Where are they now: Lady Griz camp edition
Sonya Rogers was the NCAA's top 3-point shooter as a junior

Sonya Rogers was the NCAA's top 3-point shooter as a junior

June 19, 2013

The Lady Griz overnight basketball camp is being held this week, and former Montana players Jessa Loman Linford, Sonya Rogers and Stephanie Stender are back on campus working as coaches.

The players were teammates for three seasons, with Loman Linford and Stender redshirting during Montana's 27-4 season in 2006-07 when Rogers was a sophomore. All three played together on Montana's 2008 and '09 NCAA tournament teams.

Loman Linford and Stender were seniors in 2010-11 when the Lady Griz made their 19th NCAA tournament appearance.

All three sat down this week to fill everyone in on what they are doing and where life is taking them.

Jessa Loman Linford

Years as a Lady Griz: 2006-07 (redshirt season) to 2010-11
Bona fides: A member of four national tournament teams (WNIT in 2007, NCAA in 2008, 2009 and 2011)
Secret vice (in 2008): Tall, good-looking men. Once answered "The silver fox Wayne Tinkle" to the fill-in-the-blank "I confess, _____ makes me blush."

Where are you living and what have you been doing?

I just moved back to Missoula after two years in Hong Kong. My fiancé (Brandon Brooks of Ennis, Mont., a graduate of Montana State) is an engineer based out of Missoula, and the company he works for (GT Advanced Technologies) does a lot of work in China, so we moved there for almost two years.

I went over there with him with no plans other than to get a job. I started coaching basketball for a company that did a lot of individual coaching and after-school programs. I was also taking some online classes. I'm working toward applying to physical therapy school.

 

 

His company transferred (Brandon) back here, and I'll be taking some anatomy and physics classes on campus over the next two semesters. If I get into PT school here, we'll be in Missoula for at least the next five years.

What have you discovered is the most valuable lesson you learned as a collegiate athlete that you've been able to apply to your life?

A huge advantage of being on any of the Griz teams is the base of support you have here. It's huge to be able to come back and feel like you can step right back in. I show up at camp two years later, and it's like I haven't skipped a beat. It's just like a family.

When I went over to Hong Kong, I had none of that. It makes you want to build that, because you learn how powerful it can be.

Now two years removed from playing, what is your sense of ownership in the program?

I was up at 2 a.m. (in Hong Kong) watching Lady Griz games on my computer, because that was the time difference. They were always in the back of my mind. You're always thinking, How are they doing?

I'm only two years removed from playing, so I still know a few of the girls on the team, but by working at camp this week I'm getting to know the younger girls, and I already feel a connection with them. We have so many things in common having gone through this program together.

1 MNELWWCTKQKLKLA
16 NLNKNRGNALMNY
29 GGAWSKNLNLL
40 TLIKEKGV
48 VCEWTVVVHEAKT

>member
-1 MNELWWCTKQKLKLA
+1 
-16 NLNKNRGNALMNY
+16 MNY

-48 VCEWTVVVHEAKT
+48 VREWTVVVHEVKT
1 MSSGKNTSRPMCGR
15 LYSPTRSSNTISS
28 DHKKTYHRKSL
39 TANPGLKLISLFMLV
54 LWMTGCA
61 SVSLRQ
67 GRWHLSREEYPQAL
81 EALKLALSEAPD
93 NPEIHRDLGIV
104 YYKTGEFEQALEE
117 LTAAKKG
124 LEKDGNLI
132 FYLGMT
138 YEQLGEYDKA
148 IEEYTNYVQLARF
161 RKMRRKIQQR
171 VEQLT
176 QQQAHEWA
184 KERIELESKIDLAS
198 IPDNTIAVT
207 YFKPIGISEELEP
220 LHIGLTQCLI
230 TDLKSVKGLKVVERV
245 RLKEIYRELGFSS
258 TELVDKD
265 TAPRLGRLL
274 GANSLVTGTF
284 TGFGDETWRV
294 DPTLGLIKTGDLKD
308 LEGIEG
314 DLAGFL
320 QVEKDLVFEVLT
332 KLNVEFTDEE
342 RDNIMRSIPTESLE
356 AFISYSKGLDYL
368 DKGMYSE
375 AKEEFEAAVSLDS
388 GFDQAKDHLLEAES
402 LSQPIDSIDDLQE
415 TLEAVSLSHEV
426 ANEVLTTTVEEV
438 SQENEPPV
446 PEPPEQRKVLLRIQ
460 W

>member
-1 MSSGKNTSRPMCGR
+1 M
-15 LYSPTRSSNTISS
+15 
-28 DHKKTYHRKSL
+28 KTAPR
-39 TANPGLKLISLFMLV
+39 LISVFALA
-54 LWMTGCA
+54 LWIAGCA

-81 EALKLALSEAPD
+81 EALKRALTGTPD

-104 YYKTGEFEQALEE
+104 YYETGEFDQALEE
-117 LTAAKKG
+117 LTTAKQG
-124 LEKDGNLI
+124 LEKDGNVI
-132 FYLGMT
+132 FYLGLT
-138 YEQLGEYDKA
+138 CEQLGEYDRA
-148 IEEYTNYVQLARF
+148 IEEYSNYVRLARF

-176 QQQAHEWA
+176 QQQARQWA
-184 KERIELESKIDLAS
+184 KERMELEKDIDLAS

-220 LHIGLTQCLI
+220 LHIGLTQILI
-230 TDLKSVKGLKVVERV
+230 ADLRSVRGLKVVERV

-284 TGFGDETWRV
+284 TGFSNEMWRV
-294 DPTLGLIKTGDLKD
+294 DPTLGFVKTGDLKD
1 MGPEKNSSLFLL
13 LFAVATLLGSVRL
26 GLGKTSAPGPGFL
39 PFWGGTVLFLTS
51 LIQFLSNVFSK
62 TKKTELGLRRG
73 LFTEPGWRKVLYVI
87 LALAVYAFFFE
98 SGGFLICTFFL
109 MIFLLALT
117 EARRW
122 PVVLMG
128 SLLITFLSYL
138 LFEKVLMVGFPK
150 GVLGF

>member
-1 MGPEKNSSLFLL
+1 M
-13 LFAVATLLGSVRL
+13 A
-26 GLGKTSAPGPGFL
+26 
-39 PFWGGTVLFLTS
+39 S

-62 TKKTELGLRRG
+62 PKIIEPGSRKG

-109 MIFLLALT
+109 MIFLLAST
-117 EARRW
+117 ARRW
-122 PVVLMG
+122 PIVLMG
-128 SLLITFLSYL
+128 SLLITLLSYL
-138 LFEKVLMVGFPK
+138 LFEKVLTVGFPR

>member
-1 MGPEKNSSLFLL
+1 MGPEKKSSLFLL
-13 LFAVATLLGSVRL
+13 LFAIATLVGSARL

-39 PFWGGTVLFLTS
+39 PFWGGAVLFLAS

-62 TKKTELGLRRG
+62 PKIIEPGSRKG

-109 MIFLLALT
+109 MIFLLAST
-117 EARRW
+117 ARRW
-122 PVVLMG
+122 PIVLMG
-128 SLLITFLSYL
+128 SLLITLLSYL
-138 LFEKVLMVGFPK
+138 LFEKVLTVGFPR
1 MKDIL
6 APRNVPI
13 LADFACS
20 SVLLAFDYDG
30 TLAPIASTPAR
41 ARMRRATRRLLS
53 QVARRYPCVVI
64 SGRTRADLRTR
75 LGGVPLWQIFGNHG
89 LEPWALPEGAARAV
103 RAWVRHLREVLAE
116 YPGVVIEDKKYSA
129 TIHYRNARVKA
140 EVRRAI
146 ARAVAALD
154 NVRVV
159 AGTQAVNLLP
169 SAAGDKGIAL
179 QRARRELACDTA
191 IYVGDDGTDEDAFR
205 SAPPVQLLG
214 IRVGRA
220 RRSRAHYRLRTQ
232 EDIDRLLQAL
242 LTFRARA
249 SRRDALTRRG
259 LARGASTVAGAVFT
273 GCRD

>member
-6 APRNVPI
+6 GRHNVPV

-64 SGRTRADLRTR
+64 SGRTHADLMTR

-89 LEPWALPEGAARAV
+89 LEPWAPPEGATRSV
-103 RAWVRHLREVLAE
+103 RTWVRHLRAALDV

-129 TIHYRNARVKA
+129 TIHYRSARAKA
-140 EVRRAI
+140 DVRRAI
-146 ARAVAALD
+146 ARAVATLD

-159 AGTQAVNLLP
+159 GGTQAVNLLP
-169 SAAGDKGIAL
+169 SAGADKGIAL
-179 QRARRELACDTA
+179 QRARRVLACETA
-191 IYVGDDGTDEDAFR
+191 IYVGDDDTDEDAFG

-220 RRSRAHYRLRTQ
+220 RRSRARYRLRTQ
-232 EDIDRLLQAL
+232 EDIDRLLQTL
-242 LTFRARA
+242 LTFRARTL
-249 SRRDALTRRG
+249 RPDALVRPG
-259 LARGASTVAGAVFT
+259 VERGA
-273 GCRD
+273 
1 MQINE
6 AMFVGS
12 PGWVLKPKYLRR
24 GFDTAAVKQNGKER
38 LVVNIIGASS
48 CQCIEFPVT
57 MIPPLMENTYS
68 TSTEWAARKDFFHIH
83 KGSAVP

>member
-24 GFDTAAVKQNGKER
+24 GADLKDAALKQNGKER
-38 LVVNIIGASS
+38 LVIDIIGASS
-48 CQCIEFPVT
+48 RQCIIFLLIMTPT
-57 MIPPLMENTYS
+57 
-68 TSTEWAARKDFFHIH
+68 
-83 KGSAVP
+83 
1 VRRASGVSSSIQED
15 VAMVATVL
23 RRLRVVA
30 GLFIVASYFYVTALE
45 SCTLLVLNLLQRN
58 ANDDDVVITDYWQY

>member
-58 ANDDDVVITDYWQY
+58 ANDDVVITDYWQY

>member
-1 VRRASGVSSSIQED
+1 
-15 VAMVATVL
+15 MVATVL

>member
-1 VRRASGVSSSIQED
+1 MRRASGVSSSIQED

How do you view Robin Selvig now that you are no longer a player in his program?

I'm maybe a little less scared of him. (Laughs) He's more of a friend now instead of being that coaching figure. He's so likeable. He's like the patriarch of our whole little group.

What are some things from your playing days that you are never going to forget?

Going to the NCAA tournaments those three times, but also the friendships. One of the strongest bonds you have coming out of the program is your teammates. I'm still great friends with all of them. Two of them will be in my wedding this summer.

When you were a sophomore, you answered the yearbook question "The vegetable I won't eat" with "Canned peas." Is that still the case?

Yes. I don't think I would ever eat canned peas. They're gross. Anything canned is a little bit iffy in my book. You always wonder, How long has that been in there?

Sonya Rogers

Years as a Lady Griz: 2005-06 to 2008-09
Bona fides: Won 101 games over four years ... Scored 1,320 career points, No. 11 in Lady Griz history ... First-team All-Big Sky Conference as a senior ... The NCAA leader in 3-point field goal percentage (.486) as a junior.
Favorite pick-up line (in 2008): "Do you have any raisins? No? Well, then how about a date?"

Where are you living and what have you been doing?

Right now I'm living in (my hometown of) Lewistown. This last year I was a teacher's aide at an elementary school. I was working with kindergarten through second grade. I'm moving back to Missoula in August to start grad school in speech therapy.

What kind of career path are you envisioning?

I've really enjoyed my time in the schools and working with the kids, but I haven't really been involved with speech therapy yet in the hospital setting, and you can go either way. In the hospital you have people who have had strokes, so it's different ages and different situations than you get in school. I'm looking forward to getting some hospital experience and seeing if that's what I would like.

What have you discovered is the most valuable lesson you learned as a collegiate athlete that you've been able to apply to your life?

With the overload of work (when you're a collegiate athlete), you just learn how to handle it and become really good at time management. You have basketball, academics and friends and family, and you need to figure out a way to fit them all in.